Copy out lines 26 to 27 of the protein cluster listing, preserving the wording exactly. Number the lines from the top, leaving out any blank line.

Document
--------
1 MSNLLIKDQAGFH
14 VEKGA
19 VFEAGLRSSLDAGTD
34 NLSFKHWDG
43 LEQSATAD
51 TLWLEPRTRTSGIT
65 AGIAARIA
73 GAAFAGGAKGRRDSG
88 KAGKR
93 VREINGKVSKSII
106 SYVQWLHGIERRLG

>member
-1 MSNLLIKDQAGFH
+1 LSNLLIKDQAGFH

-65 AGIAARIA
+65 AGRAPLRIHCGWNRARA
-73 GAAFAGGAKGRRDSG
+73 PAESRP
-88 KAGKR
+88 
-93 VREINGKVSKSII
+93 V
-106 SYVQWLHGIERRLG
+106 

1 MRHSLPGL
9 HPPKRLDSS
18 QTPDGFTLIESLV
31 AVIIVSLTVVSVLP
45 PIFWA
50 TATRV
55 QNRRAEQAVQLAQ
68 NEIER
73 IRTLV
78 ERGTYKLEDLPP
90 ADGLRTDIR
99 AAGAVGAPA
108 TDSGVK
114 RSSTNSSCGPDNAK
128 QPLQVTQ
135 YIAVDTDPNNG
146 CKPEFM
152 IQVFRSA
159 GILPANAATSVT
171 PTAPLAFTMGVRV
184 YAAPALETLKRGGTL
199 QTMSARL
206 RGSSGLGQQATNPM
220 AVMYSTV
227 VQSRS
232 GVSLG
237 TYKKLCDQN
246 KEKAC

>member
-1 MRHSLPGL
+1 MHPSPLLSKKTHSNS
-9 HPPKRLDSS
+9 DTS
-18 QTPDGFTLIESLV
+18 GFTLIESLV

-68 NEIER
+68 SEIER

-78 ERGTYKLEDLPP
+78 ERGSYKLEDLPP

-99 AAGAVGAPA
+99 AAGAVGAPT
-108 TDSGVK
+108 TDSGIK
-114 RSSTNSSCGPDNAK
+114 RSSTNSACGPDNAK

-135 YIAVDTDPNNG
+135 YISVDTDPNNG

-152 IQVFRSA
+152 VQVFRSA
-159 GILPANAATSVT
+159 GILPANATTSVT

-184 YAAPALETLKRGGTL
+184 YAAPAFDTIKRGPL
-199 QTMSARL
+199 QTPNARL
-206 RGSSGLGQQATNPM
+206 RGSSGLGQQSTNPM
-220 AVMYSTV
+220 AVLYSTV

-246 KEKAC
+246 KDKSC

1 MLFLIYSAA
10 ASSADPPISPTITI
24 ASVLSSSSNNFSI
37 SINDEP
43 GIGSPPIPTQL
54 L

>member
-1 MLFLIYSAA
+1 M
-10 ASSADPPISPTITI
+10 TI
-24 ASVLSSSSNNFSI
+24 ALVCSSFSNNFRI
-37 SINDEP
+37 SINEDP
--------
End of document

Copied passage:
9 HPPKRLDSS
18 QTPDGFTLIESLV